The U.S. Air Force’s top-secret stealth bomber, the Northrop Grumman [NYSE: NOC] B-21 Raider, will officially be unveiled for the first time in public the first week in December, the aircraft manufacturer confirmed Tuesday.
Six bombers are currently in final assembly at the manufacturer’s facility in Palmdale, California, the company said.
“The B-21 Raider unveiling will be a historic moment, providing an exclusive view of the B-21 aircraft,” Northrop Grumman said in a statement.
While the rollout date for the aircraft developed in secret has been revealed, questions remain about specifically how much of the bomber will be revealed to the public during the event. “You probably won’t see it from all aspects,” said Maj. Gen. Jason R. Armagost, Global Strike Command’s director of strategic plans, programs and requirements, according to Air & Space Forces Magazine.
The first B-21 flight is projected for 2023 and will be scheduled based upon the outcomes of ground tests, Northrop Grumman said. The stealth bomber is designed to carry out long-range conventional and nuclear missions and is slated to hit full operations in the mid-2020s.
Earlier this year, the manufacturer announced the aircraft had successfully completed loads calibration testing. The ground testing milestone in early May focused on instrument calibration and verifying structural integrity of the bomber. Following the testing, the aircraft was then expected to proceed into additional ground testing phases, which include powering up the aircraft, subsystem testing, engine runs, and low-speed and high-speed taxi tests.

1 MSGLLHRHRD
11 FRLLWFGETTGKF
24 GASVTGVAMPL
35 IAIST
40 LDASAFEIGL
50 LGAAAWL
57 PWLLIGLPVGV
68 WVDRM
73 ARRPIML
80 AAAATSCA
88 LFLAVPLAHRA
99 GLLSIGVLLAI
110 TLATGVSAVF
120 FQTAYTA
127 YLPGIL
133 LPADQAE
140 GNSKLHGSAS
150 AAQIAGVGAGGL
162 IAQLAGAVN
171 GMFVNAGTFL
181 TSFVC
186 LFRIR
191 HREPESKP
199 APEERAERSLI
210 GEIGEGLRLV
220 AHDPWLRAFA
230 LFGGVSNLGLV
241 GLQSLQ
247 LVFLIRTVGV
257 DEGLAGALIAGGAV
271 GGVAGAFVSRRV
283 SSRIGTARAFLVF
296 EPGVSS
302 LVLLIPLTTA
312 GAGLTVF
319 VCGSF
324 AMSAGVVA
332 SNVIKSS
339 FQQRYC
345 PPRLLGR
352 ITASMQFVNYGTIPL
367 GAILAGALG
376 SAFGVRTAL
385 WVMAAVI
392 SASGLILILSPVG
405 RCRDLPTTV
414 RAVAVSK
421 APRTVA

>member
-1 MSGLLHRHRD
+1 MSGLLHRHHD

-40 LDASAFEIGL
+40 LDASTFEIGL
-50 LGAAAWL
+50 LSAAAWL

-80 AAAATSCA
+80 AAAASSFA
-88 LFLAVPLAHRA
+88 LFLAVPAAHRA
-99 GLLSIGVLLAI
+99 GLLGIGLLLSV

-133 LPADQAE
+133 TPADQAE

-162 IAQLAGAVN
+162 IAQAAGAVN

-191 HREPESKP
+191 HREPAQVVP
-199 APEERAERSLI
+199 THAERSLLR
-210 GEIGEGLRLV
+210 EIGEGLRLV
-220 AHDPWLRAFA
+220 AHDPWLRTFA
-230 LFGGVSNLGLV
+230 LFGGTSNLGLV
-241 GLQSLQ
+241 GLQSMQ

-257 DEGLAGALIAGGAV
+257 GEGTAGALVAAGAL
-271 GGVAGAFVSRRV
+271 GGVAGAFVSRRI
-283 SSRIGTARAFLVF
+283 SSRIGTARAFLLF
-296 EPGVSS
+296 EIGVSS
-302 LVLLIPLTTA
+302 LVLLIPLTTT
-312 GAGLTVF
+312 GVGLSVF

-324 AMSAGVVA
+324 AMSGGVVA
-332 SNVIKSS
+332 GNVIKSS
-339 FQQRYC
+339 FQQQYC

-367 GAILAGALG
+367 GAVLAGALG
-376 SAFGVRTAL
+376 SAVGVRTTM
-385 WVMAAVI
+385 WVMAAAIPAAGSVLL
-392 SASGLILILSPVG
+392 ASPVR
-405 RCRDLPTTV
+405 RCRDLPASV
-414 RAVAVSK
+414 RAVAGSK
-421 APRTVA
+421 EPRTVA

“The B-21 is the most advanced military aircraft ever built and is a product of pioneering innovation and technological excellence,” Doug Young, sector vice president and general manager, Northrop Grumman Aeronautics Systems said in a statement.
Northrup Grumman was awarded the B-21 Engineering and Manufacturing Development contract to build the stealth bomber in 2015, and was expedited production through digital engineering and advanced manufacturing techniques, the company said.
The Air Force has said it intends to purchase at least 100 aircraft that will form the backbone of the service’s bomber force.
The B-21 Raider, along with modified B-52s, will form a two-bomber fleet that will incrementally replace the aging fleet of B-1 Lancer and the B-2 Spirit bombers.
Last year, the Air Force announced the B-21 Raider is headed to Edwards Air Force Base, California, where the 420th Flight Test Squadron will plan, test, analyze, and report all ground and flight testing.
The first operational B-21 Raider unit will be located at Ellsworth Air Force Base, South Dakota—the training grounds of the B-17 Flying Fortresses in 1942. B-21s are also heading to Whiteman Air Force Base in Missouri and Dyess Air Force Base in Texas.